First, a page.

In any event, the fact is that current conditions fall into a fairly narrow sliver of historical experience, but one that has enough observations to draw clear conclusions. That conclusion is that overvalued, overbought, overbullish conditions (even short of the unusually extreme ones listed above) have resulted in market returns below Treasury bill yields, on average. Our strategy is not to try to predict whether the current instance will be different. To admit that there is risk is to admit that there is a range of possible returns, some better than the average, some worse. But an average outcome below Treasury bill yields, and risk to boot, is not a good combination. Consistently taking risk in such environments provides no long-term edge, only volatility.
Our strategy is to align ourselves with the prevailing return/risk profile of the market, knowing that there will be many, many attractive periods in which to accept market risk, and that these periods have historically provided more than enough opportunity to capture strong returns over the full cycle, with subdued risk (see the remarks of recent weeks for some instructive examples).
Frankly, I don't know whether investors will drive the market even higher in the weeks ahead. My opinion is that whatever gains emerge (and indeed, much of what has already emerged) will ultimately prove quite temporary. What I do know is that certain factors have reliably identified egregiously bad times to accept market risk, and that every historical instance similar to the present has been a disaster. The current instance may very well prove to be the exception, but I do not invest shareholder assets on the hope that the future will be entirely at odds with all available historical evidence.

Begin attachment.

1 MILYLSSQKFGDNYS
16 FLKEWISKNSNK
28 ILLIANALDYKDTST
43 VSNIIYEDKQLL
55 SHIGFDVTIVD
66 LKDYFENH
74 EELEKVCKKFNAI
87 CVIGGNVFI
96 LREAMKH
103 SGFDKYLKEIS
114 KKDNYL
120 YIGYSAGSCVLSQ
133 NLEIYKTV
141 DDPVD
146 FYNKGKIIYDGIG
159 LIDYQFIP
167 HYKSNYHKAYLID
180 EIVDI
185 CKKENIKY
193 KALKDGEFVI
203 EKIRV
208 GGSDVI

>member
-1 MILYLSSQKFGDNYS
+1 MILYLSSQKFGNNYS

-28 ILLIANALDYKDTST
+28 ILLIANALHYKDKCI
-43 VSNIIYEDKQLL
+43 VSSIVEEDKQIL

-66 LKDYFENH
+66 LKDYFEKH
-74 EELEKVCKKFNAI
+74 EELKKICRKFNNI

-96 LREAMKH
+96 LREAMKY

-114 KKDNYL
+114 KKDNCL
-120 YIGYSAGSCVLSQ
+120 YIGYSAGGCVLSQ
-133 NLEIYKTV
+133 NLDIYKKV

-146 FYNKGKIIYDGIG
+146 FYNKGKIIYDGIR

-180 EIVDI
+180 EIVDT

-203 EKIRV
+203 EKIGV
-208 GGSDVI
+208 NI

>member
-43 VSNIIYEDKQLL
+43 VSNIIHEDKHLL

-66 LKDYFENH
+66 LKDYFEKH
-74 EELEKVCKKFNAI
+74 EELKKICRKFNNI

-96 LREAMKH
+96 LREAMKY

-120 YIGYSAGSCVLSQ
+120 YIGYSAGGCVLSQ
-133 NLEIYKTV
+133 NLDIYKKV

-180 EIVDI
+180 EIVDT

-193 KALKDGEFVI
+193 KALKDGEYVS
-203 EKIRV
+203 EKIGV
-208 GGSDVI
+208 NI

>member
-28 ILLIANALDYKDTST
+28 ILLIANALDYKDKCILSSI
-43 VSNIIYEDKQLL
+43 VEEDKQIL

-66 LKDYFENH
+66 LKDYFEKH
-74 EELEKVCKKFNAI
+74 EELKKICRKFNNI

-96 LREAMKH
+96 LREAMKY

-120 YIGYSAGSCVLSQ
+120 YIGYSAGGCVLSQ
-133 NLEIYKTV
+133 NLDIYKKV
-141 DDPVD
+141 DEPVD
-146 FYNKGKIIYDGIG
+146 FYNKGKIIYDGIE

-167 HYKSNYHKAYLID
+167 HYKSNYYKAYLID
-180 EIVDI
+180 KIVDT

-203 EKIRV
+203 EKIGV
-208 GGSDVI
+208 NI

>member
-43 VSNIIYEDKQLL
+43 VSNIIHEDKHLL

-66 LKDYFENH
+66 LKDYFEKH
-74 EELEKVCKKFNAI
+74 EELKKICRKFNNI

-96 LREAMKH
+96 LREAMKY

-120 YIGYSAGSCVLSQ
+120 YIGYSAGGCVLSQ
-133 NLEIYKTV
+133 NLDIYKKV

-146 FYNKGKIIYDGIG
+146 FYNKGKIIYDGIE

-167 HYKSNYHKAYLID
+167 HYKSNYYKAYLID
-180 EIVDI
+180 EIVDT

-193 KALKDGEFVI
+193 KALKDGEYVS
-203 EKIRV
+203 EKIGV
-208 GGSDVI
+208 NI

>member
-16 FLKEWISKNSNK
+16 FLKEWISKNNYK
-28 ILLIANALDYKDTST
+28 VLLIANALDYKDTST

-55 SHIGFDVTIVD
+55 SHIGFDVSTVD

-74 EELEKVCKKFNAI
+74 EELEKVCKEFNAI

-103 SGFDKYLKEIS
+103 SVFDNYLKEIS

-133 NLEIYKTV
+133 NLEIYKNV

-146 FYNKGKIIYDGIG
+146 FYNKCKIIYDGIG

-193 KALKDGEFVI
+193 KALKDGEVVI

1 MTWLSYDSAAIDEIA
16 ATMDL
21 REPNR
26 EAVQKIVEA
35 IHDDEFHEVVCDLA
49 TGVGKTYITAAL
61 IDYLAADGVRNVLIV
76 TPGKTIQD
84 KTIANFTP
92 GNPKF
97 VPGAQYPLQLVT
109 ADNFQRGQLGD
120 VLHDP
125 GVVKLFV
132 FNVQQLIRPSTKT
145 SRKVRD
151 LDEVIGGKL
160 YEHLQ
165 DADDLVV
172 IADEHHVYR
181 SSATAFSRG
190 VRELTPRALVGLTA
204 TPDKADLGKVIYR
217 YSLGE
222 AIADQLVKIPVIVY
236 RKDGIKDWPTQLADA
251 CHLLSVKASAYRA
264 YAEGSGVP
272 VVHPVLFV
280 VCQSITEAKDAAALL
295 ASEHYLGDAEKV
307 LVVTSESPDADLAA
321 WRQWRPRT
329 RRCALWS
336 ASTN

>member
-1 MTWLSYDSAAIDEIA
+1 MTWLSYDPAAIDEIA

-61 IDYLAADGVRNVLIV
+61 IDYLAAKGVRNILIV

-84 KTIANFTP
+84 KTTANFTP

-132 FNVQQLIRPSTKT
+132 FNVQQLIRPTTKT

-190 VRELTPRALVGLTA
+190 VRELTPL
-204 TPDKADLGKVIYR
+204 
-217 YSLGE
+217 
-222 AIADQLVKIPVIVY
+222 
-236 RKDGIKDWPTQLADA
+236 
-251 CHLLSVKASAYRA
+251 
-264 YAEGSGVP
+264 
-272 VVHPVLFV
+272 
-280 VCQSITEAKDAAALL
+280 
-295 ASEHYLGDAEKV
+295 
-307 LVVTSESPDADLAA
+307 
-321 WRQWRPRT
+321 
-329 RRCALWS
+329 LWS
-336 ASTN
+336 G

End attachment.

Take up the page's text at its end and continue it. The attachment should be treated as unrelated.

The likely range of long-term market returns – an update
The following charts update various studies of valuations and subsequent market returns. The chart below presents the likely range of S&P 500 total returns in the coming decade. The various possibilities are based on continued long-term earnings growth in the same well-defined channel that has characterized S&P 500 earnings over the past 10, 20, 50 years and longer, and applying a range of terminal multiples to those earnings. It's clear that with a small exception of 10-year periods that ended in the late 1990's bubble, these projections have nicely contained the actual 10-year return on the S&P 500 (the solid blue line, which ends 10 years ago).
Presently, the probable total return on the S&P 500 over the coming decade ranges between -4% and 5% annually, with the most likely outcome in the low single digits.
Here's a method-free version: the simplest comparison you can get (aside from having to use logarithms since Excel doesn't handle dual log scales well). It is the log of the S&P 500 earnings yield based on peak trailing earnings, compared with the log ratio of the S&P 500 total return index 7 years hence to the prevailing total return index. The values on the scale aren't intuitive, but the picture is clear as day. Note that this presently makes no correction for the level of profit margins – it assumes that the current record level of earnings, with no downward adjustment, is the correct level on which to base the P/E calculation.
The current implied value of 0.14 for the log gross total return still converts to an expected 7-year total return of 4.71% annually. Calculation: [ (10^0.14)^(1/7)-1]
The following chart presents an alternative methodology, which projects the potential growth rate of earnings by amortizing the difference between current earnings and the well-defined historical trendline that connects S&P 500 earnings from peak-to-peak across market cycles. This approach has been quite reliable over 7-year horizons (except, again, for those 7-year periods that ended in the late 1990's market bubble). At present, the likely 7-year total return on the S&P 500 is again in the low single digits.
As I've frequently noted, it's not useful to attempt to forecast specific short-term market outcomes, but valuations have an enormous and reliable impact on long-term outcomes. Investors ignore evidence like this at their peril.